Few things get my dander up as quickly and as thoroughly as that old chestnut that people like to pull out during those awkward pauses in polite social conversations:
"Sooo, a teacher, huh? Is it true what they say, that those who can, do, and those who can't, teach?"
And tittering abounds.
I have been privileged in my life to spend a lot of time in the company of teachers. I know everyone likes to make the caveat that there ARE bad teachers out there, but in fourteen years in the business (so to speak) I have never met one of them. The teachers I have met are passionate about what they do. No one goes into teaching to "make the big bucks." People become teachers because they believe in education. They believe that investments made in children's lives in the early years pay back societal dividends for the rest of their lives. They believe that teaching a child how to think, how to learn, how to problem-solve will make a difference in how that child thinks, learns and deals with problems for the rest of their lives. They are in that classroom every day armed with the determination and dedication to give your child the tools for success. In spite of themselves, sometimes.
And it's not just the hours in the classroom either. Don't make the mistake of thinking that a teacher's life is a cushy one-- out at 3:00pm and off all summer. Heavens no! Those hours in the classroom are enabled only by hours in the evenings, weekends and all summer; preparing, learning, dreaming, problem-solving and exploring. Not to mention all the diplomatic negotiations going on to keep parents involved, informed and pacified. These teachers eat, sleep and dream their job. You get a group of teachers in a room together on a weekend, put a couple of beers in their hands, what do you think they're talking about halfway through the first bottle? Sports? No. Politics? Maybe. The senior class this year? Definitely. The best use of technology in the classroom? Absolutely. Strategies for engaging the kids in a difficult novel or scientific study? Every time.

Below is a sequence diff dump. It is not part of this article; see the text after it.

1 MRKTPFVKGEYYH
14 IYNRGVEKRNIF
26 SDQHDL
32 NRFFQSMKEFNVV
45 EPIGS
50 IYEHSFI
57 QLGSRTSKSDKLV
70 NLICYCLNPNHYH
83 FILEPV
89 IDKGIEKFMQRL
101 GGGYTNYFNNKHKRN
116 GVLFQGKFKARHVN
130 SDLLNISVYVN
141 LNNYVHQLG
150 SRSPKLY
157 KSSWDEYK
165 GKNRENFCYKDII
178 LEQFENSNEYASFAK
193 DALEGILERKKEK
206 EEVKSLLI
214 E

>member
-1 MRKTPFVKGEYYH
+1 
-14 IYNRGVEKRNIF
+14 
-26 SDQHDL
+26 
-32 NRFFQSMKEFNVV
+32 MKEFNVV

Some people like to complain about the "benefits" that teachers get. Retirement. Healthcare. Etc. You know why those things are important for teachers? I'll tell you why. You know how it feels at the end of the summer when your two, maybe three, maybe four children are starting to get a little antsy, kind of bored with the "freedom" of summer vacation? That tense feeling of "can I make it two more weeks till they go back to school???" Yes. That right there. That's why teachers ought to get good retirement benefits and decent healthcare. Because they are WORTH IT. Because are you ready to do their job?
And you know what else? They love it. They do it because they are awesome at it and because they love it (and because they're crazy) and because they love your kid, too. Can you believe that? They do. Your child walks into that teacher's classroom the first day of school and finds a place in their heart. Boom. Just like that. And these amazing people are going to be praying for your child, talking to your child, thinking about his or her needs, working with you to guide that child through the year. And then at the end of the year or the next, that kid is moving on to the next group of teachers and another highly educated, passionate, motivated, interested and loving adult is going to pour themselves into your child for another year.
And so on.
I say let's start a new chestnut. Try this out:
"Those who can't teach send their children, the hope of the future, their pride and joy, to spend eight hours every day, five days a week, to be educated in the art of human knowledge, behavior and accomplishment by those who CAN!!"
That's the truth.
You should BE so lucky.